What Facebook and Google Advertisers don't know about each other
Published: October 30, 2012
Author: Dennis Yu
Last week, Google reported they were making $100 million a day, primarily on 5.5 billion search impressions per day. That works out to about a $20 CPM, which is the same as a 2% CTR with a $1 CPC or a 4% CTR with a $.50 CPC.
Now, consider Facebook at a $.50 CPM and a 0.040% CTR. That’s 1/40th of what Google earns (not completely apples-to-apples) and the same ratio for CTR. In some verticals, clicks are cheaper in social than search, but they’re becoming more comparable if you exclude branded search terms and sponsored stories.
We’ve been running Sponsored Results (Facebook search) ads and are seeing the same CTRs as in Google search, but a CPC that is 1/7th what we pay on Google. We discussed earlier how volumes are low, but clicks are pennies. The same is true of Promoted Posts, which also exhibits search-like CTRs, as well as FBX.
If Facebook can provide the tools to increase relevancy for advertisers and also teach them how to use them, they can bridge this revenue gap. We know of only a couple Facebook advertisers that are doing one or more of the following:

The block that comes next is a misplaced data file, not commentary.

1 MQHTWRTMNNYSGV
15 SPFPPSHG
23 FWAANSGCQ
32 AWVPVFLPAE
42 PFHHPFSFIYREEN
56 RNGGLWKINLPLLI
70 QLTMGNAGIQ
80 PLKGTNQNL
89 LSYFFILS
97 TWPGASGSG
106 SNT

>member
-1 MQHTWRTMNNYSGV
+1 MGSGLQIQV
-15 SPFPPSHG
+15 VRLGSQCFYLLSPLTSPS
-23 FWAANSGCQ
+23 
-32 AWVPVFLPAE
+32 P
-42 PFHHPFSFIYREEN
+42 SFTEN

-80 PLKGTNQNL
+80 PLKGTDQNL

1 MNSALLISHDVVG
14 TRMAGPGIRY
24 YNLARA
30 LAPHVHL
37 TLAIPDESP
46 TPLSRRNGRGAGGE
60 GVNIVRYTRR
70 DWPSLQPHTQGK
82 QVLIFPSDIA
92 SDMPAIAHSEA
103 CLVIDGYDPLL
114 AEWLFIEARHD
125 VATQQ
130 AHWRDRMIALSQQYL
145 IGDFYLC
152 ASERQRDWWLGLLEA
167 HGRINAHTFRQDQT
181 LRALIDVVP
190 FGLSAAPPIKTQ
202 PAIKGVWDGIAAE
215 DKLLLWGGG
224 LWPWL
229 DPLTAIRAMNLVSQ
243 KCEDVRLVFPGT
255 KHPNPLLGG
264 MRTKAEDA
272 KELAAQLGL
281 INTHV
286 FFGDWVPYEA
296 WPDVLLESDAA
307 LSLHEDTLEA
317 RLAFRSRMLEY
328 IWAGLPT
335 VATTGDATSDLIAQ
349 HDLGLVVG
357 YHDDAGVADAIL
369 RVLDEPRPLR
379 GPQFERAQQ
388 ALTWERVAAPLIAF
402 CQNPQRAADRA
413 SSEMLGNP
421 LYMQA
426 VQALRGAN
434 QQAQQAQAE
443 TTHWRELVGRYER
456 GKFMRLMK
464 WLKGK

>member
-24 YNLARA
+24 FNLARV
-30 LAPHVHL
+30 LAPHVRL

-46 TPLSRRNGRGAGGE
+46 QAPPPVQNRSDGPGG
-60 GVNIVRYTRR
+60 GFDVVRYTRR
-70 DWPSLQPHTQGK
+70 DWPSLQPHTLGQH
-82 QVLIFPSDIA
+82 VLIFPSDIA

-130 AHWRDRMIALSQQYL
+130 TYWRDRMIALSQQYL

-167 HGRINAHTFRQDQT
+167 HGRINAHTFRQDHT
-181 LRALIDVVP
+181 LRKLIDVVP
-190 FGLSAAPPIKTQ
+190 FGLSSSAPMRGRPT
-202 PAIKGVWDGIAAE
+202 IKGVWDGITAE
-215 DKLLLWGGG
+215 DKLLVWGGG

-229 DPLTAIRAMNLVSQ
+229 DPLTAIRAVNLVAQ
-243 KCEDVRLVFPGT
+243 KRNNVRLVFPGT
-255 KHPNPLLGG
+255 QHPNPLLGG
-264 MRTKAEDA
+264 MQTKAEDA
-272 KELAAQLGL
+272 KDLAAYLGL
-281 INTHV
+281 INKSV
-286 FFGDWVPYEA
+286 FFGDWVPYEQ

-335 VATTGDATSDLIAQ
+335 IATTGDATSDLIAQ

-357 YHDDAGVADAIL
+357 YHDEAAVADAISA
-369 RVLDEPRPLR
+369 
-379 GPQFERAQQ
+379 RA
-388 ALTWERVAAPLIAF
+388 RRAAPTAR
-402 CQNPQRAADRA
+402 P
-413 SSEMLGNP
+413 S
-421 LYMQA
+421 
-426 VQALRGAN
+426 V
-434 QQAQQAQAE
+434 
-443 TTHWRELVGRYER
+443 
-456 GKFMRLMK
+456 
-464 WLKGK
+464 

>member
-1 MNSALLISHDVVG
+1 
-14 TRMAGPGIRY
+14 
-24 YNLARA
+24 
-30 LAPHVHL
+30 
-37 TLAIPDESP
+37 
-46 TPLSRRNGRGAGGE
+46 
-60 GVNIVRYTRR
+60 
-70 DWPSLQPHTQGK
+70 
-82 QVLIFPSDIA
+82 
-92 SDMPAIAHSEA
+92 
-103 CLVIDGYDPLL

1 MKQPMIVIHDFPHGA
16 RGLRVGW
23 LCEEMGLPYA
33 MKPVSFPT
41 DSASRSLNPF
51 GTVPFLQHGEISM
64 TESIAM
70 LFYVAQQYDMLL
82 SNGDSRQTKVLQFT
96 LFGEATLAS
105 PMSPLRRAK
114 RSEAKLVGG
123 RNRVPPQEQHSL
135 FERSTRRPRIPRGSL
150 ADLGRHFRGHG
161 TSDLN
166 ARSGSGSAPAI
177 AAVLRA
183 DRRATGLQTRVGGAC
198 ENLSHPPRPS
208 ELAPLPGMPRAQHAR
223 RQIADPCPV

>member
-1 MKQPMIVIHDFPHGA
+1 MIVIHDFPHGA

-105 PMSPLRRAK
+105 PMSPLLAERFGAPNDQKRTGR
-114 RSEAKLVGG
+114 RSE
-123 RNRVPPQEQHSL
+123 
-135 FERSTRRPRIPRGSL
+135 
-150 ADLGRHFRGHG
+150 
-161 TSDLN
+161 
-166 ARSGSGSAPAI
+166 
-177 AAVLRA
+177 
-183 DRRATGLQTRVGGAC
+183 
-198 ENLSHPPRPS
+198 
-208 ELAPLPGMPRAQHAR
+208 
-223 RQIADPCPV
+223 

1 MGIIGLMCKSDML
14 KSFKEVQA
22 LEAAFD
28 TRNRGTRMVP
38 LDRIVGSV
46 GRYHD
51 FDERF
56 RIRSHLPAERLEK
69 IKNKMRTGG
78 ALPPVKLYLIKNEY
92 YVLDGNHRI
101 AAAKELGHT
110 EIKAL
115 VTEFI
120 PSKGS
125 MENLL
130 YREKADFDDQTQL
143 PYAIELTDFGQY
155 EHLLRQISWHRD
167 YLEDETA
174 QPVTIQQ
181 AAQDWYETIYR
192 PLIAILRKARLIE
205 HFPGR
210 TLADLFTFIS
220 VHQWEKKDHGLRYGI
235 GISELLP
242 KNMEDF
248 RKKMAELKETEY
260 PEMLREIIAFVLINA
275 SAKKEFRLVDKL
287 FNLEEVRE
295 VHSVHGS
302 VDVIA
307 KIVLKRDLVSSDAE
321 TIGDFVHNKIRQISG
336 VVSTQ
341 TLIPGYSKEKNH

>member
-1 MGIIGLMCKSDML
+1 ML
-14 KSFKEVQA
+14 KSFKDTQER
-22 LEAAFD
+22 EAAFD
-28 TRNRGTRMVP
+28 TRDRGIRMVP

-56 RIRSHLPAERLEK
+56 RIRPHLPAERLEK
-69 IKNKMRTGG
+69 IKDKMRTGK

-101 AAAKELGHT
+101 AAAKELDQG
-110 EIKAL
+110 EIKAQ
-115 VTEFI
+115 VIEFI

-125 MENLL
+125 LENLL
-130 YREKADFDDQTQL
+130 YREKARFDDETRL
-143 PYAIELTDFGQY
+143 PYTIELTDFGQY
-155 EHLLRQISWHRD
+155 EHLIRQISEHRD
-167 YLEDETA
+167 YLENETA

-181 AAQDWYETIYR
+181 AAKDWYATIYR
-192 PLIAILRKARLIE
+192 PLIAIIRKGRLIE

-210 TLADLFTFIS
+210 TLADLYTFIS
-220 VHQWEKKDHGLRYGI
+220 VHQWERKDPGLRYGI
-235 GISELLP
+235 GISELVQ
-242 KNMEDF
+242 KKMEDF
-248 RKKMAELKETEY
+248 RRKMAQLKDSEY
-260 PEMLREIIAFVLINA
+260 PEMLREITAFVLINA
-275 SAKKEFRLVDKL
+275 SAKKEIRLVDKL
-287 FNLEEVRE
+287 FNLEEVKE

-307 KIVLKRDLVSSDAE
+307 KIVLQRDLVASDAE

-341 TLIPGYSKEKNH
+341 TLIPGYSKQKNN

– using the conversion spec to tune the actions they want to drive
– running page post ads and page post like stories in combination to drive exposure and engagement together
– running Facebook search ads on competitor terms with no interest targets, while running on any search term with narrow interest targets
– using landing pages on Facebook to drive retargeting on other networks or running FBX to retarget on Facebook
Yet of the sharpest Facebook advertisers, not many are using these common tactics in the paid search world:
– measuring assisted conversions on their website or offline
– split-testing copy and landing pages
– forecasting spend, traffic, and revenue for FY13
– integrated reporting across multiple channels
Until these strategic gaps are bridged, the revenue gap won’t be either, as the marketing dollars will still live at the bottom of the funnel. Because of search on Facebook and retargeting, social can have conversion-like qualities. And since Google has been pushing social from the reviews angle, search can have brand and word-of-mouth metrics associated with it.
Those who succeed in 2013 will be able to weave together top-of-funnel and bottom-of-funnel techniques. And that would pull significant traffic away from Google. Would you agree?
– Dennis Yu